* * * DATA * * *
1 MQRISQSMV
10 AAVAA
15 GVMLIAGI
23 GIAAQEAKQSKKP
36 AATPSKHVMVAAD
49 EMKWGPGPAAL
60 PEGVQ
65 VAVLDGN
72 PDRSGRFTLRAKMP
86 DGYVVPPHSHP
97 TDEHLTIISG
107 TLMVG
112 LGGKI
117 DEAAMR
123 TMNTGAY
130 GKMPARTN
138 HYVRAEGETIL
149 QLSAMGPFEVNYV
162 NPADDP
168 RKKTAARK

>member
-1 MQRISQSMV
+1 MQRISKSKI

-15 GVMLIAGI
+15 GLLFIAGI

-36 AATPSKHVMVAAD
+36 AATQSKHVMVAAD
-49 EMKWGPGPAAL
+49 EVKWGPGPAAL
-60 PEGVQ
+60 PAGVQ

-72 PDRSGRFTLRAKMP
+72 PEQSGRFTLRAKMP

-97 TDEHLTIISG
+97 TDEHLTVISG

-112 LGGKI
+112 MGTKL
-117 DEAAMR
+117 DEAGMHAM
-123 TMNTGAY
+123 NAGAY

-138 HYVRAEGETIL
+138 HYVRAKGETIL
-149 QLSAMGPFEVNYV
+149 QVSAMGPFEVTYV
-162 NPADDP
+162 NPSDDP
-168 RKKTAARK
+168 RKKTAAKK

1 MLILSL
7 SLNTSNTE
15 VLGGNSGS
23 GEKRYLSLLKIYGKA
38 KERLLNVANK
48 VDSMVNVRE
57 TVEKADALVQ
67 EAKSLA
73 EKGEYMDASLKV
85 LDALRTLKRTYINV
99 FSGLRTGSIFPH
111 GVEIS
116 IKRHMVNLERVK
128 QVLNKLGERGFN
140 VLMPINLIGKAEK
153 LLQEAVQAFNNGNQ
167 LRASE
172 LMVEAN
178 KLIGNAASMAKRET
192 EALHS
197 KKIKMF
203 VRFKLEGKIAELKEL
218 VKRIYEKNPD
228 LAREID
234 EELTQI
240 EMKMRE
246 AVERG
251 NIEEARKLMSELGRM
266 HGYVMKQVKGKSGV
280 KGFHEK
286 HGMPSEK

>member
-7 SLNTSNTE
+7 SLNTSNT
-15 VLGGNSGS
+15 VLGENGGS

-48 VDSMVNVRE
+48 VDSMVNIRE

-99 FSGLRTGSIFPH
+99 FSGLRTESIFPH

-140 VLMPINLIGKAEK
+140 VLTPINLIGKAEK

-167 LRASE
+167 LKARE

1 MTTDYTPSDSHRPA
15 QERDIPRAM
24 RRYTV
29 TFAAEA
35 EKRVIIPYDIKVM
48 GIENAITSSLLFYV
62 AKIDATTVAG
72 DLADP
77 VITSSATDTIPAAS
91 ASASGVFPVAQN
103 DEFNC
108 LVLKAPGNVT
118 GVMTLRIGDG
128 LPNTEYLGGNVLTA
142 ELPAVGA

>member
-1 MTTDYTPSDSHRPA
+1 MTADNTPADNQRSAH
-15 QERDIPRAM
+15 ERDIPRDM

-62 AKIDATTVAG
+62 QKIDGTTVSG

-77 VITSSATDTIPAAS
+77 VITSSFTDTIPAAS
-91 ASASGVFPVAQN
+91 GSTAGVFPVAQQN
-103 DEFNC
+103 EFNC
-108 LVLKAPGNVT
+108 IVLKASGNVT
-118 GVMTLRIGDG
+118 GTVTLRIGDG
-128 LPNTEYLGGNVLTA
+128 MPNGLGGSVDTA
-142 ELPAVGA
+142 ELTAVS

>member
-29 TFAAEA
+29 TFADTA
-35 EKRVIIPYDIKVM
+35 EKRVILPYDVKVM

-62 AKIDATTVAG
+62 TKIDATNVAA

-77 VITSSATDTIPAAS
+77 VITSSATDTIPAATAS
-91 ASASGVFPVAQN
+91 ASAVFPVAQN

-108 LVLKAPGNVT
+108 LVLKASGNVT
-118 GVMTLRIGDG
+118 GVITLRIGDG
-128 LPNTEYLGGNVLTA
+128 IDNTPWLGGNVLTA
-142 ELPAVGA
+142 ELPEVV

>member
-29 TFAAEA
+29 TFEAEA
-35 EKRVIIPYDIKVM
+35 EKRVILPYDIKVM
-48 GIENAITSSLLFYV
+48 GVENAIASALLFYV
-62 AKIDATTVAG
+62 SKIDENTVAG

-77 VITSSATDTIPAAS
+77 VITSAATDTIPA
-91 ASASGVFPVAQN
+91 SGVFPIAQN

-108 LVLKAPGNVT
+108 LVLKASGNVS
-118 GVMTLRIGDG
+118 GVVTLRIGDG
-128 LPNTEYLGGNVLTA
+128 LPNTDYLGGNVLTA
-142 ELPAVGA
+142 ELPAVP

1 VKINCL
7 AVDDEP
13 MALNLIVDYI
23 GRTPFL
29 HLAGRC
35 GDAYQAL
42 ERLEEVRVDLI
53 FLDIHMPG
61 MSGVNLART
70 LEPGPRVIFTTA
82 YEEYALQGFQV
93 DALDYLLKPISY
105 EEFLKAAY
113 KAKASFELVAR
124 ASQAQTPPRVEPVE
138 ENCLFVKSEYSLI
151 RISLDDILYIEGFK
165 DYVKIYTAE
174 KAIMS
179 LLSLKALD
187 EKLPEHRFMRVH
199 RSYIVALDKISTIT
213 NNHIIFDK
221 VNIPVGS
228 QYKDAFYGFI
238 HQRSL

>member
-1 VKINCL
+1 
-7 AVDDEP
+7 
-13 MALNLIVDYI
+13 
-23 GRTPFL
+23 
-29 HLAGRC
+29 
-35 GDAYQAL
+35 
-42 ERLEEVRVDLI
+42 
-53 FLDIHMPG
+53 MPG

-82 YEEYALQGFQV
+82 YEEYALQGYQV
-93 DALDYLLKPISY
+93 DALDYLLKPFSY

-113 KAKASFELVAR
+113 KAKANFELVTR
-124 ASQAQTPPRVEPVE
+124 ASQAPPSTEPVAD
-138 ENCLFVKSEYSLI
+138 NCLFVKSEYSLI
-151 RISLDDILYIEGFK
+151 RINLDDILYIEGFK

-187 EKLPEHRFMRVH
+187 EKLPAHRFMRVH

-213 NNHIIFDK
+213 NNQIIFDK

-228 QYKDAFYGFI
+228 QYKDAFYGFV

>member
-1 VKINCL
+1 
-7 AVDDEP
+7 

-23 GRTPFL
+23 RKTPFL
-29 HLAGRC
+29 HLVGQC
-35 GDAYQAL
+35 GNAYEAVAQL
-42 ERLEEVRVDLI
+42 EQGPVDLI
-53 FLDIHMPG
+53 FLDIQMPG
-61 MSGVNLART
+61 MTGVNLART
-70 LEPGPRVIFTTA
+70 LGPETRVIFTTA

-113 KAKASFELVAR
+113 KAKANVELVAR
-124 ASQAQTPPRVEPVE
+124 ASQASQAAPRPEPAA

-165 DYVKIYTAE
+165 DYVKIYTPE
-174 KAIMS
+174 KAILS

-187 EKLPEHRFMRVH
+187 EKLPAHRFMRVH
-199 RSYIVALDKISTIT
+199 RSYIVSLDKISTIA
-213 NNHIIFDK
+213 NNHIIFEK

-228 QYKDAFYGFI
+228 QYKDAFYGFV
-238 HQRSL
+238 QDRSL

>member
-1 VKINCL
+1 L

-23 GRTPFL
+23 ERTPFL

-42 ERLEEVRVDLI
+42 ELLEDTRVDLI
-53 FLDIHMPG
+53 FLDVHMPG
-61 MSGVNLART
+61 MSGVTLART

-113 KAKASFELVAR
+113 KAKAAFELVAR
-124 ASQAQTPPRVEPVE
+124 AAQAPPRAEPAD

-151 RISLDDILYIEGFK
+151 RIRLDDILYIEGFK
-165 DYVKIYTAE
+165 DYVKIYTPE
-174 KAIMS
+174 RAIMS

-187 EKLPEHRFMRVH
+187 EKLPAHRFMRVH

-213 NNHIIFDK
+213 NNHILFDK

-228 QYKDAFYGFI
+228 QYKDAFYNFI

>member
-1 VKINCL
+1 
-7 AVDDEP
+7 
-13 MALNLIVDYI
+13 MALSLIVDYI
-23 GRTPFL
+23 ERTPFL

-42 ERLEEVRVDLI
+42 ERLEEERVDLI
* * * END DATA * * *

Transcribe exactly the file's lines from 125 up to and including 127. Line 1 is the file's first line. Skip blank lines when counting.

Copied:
+118 GTVTLRIGDG
-128 LPNTEYLGGNVLTA
+128 MPNGLGGSVDTA